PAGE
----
27.5 inch wheels vs 29 inch wheels largely comes down to personal preference. One complaint that has been leveled at 29 inch wheel bikes in the past is that they don’t handle well due to their extra size. The 27.5 inch wheel allows for more maneuverable bikes and a more playful ride. However, recent developments in bike geometry have allowed for bikes that are far more suited to the wheel size and the old complaints about maneuverability are not as valid as they once were. There are some things to consider though.
- Handling. One complaint that has been leveled at 29 inch wheel bikes in the past is that they don’t handle well due to their extra size. The 27.5 inch wheel allows for more maneuverable bikes and a more playful ride. However, recent developments in bike geometry has allowed for bikes that are far more suited to the wheel size and the old complaints about maneuverability are not as valid as they once were.
- Rider Size. Another issue with the geometry is that the larger bikes often aren’t suitable for smaller riders. While they don’t have such an issue with 27.5 inch bikes, the 29 inch ones can be a step too far and it can be harder to find ones that fit shorter riders.
- Weight Saving. The smaller wheels also help offer a weight saving on the larger bikes – this can be as much as two pounds total which can be an attractive proposition for riders who are more conscious of their bike weight.
What Are 27.5 Inch Wheels Good For?
27.5 inch wheels are good for most kinds of riding. They offer a good compromise between the old wheels size of 26 inches and the newer 29 inch wheels. They roll better than 26 inch wheels, yet are more maneuverable than 29 inch wheels, offering the best of both worlds or, at least, the best possible compromise.
Will 29 Inch Wheels Spell the End for 27.5 Inch Wheels?
29 inch wheels do not seem to be spelling the end for 27.5 inch wheels any time soon. 26 inch wheels fell away in popularity very quickly after the introduction of 27.5 inch wheels, but the same cannot be said for 27.5 inch wheels following the introduction of 29 inch wheels. But some of the old complaints about 29 inch wheels have now become largely redundant.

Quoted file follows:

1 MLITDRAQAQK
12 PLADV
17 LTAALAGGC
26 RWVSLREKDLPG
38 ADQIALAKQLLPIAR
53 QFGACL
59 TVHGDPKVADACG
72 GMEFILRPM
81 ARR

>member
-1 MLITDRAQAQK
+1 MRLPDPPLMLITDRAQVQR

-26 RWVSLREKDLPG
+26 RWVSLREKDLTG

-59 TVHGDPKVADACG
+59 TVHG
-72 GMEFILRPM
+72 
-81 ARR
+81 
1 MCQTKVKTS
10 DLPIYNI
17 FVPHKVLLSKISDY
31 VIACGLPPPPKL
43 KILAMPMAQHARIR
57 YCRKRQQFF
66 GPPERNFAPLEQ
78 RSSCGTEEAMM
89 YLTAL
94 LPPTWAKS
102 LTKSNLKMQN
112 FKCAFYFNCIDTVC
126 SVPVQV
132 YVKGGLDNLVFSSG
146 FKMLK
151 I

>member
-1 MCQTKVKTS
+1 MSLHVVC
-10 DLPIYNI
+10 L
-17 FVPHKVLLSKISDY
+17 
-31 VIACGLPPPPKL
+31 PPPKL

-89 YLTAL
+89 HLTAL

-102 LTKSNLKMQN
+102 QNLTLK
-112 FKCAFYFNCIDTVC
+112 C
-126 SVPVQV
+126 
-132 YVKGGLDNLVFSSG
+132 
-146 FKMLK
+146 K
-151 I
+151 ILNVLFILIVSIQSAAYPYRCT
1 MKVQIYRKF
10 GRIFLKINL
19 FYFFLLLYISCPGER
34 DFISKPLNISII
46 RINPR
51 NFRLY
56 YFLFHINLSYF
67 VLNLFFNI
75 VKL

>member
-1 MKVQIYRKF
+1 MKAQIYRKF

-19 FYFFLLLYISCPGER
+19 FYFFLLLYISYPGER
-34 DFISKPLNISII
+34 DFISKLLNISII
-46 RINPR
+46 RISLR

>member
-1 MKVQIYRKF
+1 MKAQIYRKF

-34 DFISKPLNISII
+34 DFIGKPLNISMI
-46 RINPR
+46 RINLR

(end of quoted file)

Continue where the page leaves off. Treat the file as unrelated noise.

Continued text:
- Design focused on 29 inch bikes. Since about 2018 bike design with larger wheel sizes has advanced significantly and the 29 inch bikes are now a far more attractive proposition for new bike buyers.
- Maneuverability. One initial complaint that people had about the 29 inch bikes was that the lack of maneuverability was due to the gyroscopic effect of the larger wheels. However, research has now proven that the difference that this makes between the wheel sizes is actually very tiny. It has, in fact, been far more important for bike manufacturers to get used to the wheel size and find ways to make it work.
What Wheel Size is Best for Me?
The best wheel size for each rider still largely comes down to the individual rider’s preference. For shorter riders, there are still not quite as many options in the 29 inch market which may limit their choice somewhat.
When trying to choose which wheel size to go with, therefore, there is plenty of research and plenty of opinions available to read, and each bike manufacturer’s approach to the geometry of the bikes is different. But ultimately it’s best to demo as many bikes as you possibly can so that you can make your own decision based on what bike, and what wheel size, you feel best suits you.